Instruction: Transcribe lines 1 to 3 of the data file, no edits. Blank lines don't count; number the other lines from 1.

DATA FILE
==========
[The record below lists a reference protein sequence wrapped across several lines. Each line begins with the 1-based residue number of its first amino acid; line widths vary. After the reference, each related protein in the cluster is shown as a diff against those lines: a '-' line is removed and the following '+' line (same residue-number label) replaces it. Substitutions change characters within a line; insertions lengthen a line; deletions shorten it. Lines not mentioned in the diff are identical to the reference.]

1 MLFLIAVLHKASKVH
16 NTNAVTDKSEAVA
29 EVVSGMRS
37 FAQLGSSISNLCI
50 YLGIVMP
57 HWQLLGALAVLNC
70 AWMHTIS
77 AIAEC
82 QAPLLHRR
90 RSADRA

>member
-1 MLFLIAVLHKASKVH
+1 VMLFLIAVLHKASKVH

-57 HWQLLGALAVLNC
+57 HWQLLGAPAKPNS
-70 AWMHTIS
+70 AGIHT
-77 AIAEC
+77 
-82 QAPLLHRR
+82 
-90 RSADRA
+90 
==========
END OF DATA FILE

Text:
[The record below lists a reference protein sequence wrapped across several lines. Each line begins with the 1-based residue number of its first amino acid; line widths vary. After the reference, each related protein in the cluster is shown as a diff against those lines: a '-' line is removed and the following '+' line (same residue-number label) replaces it. Substitutions change characters within a line; insertions lengthen a line; deletions shorten it. Lines not mentioned in the diff are identical to the reference.]

1 MLFLIAVLHKASKVH
16 NTNAVTDKSEAVA